Extra fresh, extra virgin

How is it that you can take a truck full of purple olives to be pressed, and return with a container of green oil?  One of life’s wonderful mysteries.  And who ever imagined squashing the bitter, nasty fruit of the olive tree would produce anything so fabulous; delicious, health-giving and versatile.  Even more, that you could take the same fruit, drop it in caustic soda for a while, then soak in fresh water for a couple of weeks, salt it and store it for a month and – wow, a tasty olive.  If you’ve never tasted an olive fresh from the tree you may not appreciate the miracle metamorphis that takes place to achieve the olive on your table.  Trust me, if you’ve never tasted a fresh, uncured olive, you don’t want to.

Many years ago olive oil was used as lamp oil, and it is said that the olive oil industry was as important as the petrochemical industry is today.  Hard to imagine, but there are many example of old wealth here in Puglia that indicate a successful industry.  Sadly for the locals, most of the wealth was controlled by landowners who lived Up North, or the church.  Today the focus is on producing the freshest, most virgin (least acidic) oil, to be enjoyed as a culinary delight.  Happily many of the olive producting masserie are now locally owned by people passionate about the area and their oil.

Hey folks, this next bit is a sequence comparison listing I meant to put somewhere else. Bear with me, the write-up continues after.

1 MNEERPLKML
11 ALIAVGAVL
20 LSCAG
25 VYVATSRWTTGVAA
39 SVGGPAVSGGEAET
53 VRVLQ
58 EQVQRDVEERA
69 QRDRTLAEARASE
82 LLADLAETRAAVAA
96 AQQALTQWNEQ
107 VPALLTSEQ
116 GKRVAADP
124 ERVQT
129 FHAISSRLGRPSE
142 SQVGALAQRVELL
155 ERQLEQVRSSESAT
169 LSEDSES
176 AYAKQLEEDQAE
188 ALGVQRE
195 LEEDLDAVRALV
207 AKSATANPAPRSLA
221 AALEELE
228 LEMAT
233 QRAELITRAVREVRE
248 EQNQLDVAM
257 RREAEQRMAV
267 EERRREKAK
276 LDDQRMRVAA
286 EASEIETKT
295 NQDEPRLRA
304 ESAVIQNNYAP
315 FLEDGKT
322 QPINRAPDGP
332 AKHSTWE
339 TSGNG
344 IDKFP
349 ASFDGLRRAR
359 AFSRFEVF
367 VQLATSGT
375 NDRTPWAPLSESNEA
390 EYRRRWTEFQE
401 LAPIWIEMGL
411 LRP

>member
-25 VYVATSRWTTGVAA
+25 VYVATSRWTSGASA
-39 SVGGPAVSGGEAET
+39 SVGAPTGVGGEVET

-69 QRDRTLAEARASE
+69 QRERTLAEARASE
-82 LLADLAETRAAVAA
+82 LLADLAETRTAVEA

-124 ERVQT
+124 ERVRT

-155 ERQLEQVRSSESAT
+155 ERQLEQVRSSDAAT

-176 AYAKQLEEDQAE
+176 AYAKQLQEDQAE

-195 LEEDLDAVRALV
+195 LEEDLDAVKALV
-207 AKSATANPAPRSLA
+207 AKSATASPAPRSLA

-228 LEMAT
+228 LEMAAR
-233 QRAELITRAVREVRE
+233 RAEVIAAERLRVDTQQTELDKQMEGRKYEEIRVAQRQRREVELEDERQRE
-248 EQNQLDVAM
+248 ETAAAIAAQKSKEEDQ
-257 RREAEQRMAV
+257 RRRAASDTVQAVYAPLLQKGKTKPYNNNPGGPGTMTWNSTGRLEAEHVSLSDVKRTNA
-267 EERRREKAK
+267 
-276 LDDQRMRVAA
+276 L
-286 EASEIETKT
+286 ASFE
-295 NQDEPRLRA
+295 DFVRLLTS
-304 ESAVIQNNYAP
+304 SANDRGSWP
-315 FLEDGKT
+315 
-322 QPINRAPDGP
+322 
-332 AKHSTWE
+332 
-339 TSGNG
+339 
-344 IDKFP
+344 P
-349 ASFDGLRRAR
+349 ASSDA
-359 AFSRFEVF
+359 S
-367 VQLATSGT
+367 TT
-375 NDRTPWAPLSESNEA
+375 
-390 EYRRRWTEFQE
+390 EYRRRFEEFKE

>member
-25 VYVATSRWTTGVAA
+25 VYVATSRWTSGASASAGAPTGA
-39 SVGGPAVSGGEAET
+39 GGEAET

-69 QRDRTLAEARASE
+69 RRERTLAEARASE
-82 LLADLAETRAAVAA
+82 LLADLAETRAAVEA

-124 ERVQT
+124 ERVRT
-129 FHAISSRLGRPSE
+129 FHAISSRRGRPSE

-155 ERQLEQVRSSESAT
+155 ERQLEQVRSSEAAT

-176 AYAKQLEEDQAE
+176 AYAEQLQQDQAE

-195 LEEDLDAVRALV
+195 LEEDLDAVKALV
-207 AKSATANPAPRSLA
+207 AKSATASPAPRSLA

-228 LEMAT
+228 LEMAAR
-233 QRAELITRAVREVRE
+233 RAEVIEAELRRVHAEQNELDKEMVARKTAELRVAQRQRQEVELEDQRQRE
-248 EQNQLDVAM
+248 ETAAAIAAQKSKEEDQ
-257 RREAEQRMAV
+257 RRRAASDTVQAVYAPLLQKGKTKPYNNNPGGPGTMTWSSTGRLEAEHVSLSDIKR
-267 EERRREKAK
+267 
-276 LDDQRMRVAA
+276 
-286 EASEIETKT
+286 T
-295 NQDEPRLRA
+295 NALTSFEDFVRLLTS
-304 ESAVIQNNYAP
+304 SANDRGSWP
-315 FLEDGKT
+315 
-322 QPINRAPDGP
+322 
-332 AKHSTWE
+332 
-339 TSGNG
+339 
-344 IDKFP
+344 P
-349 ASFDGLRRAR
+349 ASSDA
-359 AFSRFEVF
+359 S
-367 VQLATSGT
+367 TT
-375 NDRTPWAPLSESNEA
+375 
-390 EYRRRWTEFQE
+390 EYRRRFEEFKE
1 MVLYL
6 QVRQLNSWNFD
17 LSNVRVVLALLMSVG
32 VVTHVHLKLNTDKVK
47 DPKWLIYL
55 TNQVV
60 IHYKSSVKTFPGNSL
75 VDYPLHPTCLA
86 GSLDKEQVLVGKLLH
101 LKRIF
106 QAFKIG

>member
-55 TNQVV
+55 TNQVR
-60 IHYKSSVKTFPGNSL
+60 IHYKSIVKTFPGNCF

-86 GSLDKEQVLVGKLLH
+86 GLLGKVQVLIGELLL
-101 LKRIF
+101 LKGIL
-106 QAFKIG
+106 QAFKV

Research shows that extra virgin olive oil is the most digestible of the edible fats.  Olive oil also helps the body to assimilate vitamins A, D and K.  Benefits of consuming olive oil include slowing down the aging process and helping liver, bile, and intestinal functions.  It is, of course, comprised of mono-saturates which are the healthy fats.  Cold pressed olive oil is a pressing process requiring no heat or chemicals, which destroy vital nutrients.

But none of this is that important when you collect your fresh oil from the press.  It is the wonder of how and why, and the utterly delicious taste.

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